MARTINA SORBARA performing at Indigo (2300 Yonge), Friday (April 12), 7 pm; at Indigo (55 Bloor West), Saturday (April 13), 2 pm; at Indigo (Eaton Centre), Sunday (April 14), 2 pm; at Chapters (142 John), April 19, 7 pm; at Chapters (110 Bloor West), April 20, 2 pm; at Chapters Yorkdale, April 21, 2 pm. All in-stores free. www.martinasorbara.com
martina sorbara's lyrics hingeon moments when some simple truth forces you to deal with, rather than wallow in, pain. That, despite what others might say, makes her songs strong and more self-aware than sad. "When I first read that my songs had been interpreted as sad, I was kind of shocked," says the Maple, Ontario, native, too wired to order coffee as we sit at Café Lettieri on Queen West.
"The songs aren't sadder than anyone else's stories, really, it's just that their translation from emotions to words makes them feel intensely personal."
Her first major-label release, the evocative The Cure For Bad Deeds (Nettwerk), features piano movements heavy on the minor keys, the echoey-soft sound of two guitars (handmade by Sorbara herself from from raw Mississauga wood) and a rich voice that can growl the blues as easily as it evokes a mature range of folk-inspired roots rock and pop. Fresh off her record launch last Tuesday, she'll deliver the goods at a series of in-store performances this week and next.
Sorbara confronts heavy topics but has a sophisticated knack for complementing that vibe with teasing melodies, sexy croons and an ability to look inside herself and accept responsibility for what she sees.
Superimposing two photos her sister shot for the liner notes to created the effect of "me and myself sitting there," the young singer's artistic vision suggests self-awareness beyond her years. And she has been able to find collaborators who, because they really know who she is, also know how to tap into that vision.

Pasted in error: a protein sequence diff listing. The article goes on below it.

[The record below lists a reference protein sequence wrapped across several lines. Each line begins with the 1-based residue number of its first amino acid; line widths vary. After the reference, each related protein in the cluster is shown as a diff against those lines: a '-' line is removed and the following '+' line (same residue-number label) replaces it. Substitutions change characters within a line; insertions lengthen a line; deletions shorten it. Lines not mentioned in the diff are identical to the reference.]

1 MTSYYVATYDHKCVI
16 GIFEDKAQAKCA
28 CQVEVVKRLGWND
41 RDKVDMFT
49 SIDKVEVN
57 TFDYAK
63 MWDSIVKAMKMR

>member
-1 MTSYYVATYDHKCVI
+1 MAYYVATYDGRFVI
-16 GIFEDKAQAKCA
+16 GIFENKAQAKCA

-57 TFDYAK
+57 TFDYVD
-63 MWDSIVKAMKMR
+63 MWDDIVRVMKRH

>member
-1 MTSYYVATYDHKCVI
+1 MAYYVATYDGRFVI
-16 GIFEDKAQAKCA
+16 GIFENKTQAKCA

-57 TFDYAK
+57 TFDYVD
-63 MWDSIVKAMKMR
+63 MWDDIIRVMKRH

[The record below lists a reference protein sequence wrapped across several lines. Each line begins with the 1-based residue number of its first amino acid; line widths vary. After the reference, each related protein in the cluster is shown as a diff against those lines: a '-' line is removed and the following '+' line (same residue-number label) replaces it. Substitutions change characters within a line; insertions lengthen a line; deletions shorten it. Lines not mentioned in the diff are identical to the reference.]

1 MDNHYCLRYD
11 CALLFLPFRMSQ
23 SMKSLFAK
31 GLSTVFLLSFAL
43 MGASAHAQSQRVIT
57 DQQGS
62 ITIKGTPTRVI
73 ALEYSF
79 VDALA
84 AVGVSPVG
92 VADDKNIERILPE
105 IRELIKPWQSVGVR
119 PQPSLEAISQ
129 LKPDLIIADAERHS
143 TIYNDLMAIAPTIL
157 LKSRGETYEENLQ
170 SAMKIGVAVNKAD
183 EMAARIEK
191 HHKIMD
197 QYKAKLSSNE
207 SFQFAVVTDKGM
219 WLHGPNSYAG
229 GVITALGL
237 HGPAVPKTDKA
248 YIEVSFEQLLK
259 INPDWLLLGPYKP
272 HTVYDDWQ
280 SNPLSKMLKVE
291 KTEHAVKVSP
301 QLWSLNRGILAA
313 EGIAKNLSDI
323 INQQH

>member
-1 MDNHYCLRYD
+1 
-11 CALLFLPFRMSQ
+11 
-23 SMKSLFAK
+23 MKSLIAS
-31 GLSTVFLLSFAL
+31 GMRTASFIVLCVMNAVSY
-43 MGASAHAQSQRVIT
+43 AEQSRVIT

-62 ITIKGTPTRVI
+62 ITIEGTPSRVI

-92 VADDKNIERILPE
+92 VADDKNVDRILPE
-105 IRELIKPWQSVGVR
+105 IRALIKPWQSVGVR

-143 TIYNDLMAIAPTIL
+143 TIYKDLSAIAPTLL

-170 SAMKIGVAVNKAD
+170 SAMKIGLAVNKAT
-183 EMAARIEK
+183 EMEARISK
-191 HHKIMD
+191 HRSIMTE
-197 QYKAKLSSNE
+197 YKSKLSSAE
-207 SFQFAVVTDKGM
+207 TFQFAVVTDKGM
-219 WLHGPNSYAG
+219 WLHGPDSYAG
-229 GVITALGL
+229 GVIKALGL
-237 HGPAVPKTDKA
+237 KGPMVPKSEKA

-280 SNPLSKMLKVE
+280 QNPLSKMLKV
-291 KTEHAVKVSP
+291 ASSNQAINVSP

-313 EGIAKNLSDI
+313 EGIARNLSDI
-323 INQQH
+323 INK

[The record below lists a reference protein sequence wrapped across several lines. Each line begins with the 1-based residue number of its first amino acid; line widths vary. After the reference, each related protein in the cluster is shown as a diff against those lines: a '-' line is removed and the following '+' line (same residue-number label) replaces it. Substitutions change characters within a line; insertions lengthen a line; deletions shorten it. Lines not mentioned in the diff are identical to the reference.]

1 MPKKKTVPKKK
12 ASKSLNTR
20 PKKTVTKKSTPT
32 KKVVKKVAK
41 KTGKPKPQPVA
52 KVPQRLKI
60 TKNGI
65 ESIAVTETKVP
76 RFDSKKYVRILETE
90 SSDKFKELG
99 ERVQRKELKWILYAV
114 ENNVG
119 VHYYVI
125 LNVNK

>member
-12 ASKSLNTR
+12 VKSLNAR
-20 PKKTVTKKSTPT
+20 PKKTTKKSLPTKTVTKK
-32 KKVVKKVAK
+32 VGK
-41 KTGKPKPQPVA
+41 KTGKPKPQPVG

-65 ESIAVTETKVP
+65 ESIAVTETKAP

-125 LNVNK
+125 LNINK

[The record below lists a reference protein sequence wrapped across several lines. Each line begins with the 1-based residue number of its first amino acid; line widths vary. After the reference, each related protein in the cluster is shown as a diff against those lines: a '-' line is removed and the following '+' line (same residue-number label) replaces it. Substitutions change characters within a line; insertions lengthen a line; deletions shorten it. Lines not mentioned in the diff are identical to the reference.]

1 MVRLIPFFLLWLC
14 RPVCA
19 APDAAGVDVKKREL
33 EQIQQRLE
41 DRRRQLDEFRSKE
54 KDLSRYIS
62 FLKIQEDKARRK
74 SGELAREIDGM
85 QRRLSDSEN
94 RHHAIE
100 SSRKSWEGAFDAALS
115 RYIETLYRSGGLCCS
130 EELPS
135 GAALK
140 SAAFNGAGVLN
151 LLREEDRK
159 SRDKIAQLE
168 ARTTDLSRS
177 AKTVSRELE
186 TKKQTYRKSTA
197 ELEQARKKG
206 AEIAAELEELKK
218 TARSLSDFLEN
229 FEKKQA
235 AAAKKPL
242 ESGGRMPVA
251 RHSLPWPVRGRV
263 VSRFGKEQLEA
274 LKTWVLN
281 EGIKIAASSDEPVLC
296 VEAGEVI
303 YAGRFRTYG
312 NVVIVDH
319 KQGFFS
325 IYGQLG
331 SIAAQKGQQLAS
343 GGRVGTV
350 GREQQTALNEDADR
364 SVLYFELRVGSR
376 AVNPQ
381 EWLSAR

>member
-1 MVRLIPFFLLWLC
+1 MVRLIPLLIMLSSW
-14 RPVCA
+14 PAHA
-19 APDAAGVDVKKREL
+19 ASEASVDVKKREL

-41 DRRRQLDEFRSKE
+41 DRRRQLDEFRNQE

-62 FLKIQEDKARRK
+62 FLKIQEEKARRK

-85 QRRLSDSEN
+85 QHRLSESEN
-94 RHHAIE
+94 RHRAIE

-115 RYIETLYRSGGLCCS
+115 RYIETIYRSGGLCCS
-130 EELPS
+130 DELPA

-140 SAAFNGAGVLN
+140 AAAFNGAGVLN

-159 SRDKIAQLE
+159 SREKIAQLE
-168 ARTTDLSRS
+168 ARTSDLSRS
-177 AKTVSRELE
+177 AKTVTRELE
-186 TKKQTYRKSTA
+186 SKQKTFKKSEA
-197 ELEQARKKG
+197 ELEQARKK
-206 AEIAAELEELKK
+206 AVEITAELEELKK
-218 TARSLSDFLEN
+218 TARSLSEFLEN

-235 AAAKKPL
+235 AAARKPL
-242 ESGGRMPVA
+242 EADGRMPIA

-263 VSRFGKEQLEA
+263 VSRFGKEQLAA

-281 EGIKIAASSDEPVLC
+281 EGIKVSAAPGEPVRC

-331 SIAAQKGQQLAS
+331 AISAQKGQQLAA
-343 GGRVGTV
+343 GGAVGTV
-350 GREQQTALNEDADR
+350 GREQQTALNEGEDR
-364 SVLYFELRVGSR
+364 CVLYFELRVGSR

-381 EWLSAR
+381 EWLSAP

"Adam Hay had been my drummer for the past three years," says Sorbara, her speaking voice lilting and crescendoing as if she'd rather be singing.
"We figured all those songs out together, the arrangements and the feel they have. So Adam was super-important before those songs were even recordings.
"Producer Jian (Ghomeshi) was a stabilizing force throughout the process. We had fun because it felt safe. We knew each other really well, and I wasn't scared of being misinterpreted, where it's, like, "Oh, that's nice, but it's not me.'"
Sorbara cloaks bad-deed details in sophisticated arrangements, thoughtful melodies and dry wit. She challenges the notions that an ugly experience is always pitiable, that feeling bad means feeling sad, that a chick with a guitar won't blame herself for her troubles.
She never lets go of her folk-rooted sound, but is resourceful enough to chase the pop train with a remix of the inevitable single, Bonnie And Clyde.
So is the music itself the cure for feelings stirred up by bad-deed-doers and desires?
The 23-year-old tugs at a torn-just-right Harley Davidson T-shirt and arches an eyebrow.
"There is no cure," the sweet voice insists more wisely than you'd expect. "There is no cure. And anyways," she adds slyly, "it's fun to do bad deeds."